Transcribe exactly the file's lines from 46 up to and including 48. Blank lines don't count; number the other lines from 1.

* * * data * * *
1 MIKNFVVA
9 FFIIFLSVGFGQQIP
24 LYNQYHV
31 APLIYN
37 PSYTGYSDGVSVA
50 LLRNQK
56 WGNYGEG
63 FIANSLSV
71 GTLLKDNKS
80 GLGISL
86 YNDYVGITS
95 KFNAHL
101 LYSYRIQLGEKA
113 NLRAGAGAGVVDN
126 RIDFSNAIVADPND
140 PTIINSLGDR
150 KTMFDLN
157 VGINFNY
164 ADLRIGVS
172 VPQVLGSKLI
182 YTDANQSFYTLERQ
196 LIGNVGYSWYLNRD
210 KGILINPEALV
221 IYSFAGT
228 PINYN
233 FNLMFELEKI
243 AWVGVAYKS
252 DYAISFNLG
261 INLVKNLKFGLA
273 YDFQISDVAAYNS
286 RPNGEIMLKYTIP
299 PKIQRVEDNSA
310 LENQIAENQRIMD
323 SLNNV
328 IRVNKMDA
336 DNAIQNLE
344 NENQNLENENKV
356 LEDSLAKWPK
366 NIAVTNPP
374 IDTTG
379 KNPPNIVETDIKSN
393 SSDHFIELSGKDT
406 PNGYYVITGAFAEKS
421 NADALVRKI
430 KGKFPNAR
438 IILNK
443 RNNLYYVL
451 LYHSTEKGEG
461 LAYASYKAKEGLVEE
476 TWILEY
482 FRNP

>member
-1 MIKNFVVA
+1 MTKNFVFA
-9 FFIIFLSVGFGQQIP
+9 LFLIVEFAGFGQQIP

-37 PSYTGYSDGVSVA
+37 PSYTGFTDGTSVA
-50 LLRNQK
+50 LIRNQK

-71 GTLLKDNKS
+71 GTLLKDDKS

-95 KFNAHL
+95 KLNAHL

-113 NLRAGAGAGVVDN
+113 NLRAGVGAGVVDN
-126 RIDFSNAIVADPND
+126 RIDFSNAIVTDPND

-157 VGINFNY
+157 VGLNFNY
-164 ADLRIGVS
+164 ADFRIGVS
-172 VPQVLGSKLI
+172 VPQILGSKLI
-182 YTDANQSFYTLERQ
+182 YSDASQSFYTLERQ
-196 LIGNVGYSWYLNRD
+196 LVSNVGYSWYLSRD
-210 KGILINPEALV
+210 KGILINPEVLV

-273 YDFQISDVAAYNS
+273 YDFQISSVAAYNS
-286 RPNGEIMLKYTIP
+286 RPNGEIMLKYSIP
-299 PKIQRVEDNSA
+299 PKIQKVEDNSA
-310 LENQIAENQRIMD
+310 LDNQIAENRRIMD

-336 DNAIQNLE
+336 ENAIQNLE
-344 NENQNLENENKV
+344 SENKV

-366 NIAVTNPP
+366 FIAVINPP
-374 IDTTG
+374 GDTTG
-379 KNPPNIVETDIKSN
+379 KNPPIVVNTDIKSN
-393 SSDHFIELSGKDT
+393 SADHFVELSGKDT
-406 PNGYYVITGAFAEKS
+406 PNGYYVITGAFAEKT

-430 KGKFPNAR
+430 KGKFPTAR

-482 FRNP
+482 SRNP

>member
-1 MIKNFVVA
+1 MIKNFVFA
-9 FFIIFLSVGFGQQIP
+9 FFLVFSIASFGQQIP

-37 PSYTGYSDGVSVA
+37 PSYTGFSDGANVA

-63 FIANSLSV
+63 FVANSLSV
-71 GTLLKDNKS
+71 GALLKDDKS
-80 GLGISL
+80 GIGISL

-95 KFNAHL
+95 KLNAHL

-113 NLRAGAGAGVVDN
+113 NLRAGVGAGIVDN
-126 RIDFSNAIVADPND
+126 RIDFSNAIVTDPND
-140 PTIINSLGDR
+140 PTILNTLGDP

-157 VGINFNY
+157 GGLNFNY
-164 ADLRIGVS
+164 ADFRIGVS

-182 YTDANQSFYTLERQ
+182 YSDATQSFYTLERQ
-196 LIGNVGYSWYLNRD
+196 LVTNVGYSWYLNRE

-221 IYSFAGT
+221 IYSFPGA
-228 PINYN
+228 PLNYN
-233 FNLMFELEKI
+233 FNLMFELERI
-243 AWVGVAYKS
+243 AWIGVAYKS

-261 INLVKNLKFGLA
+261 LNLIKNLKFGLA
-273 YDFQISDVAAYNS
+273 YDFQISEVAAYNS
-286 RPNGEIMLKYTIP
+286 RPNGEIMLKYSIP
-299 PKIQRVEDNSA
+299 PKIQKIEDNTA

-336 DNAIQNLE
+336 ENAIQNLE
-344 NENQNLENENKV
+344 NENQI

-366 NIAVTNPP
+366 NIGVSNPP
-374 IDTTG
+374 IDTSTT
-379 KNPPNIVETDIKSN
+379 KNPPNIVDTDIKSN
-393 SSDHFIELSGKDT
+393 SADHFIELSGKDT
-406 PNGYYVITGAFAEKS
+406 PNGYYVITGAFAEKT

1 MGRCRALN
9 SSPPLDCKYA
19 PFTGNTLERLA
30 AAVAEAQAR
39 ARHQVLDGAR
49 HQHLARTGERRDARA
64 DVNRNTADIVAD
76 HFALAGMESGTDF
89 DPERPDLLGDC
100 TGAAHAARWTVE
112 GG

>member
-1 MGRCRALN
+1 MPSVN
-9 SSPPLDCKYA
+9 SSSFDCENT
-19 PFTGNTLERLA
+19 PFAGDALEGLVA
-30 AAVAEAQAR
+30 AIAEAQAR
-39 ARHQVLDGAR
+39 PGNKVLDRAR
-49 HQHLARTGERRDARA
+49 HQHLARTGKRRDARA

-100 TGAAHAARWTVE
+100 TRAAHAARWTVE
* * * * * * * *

438 IILNK
443 RNNLYYVL
451 LYHSTEKGEG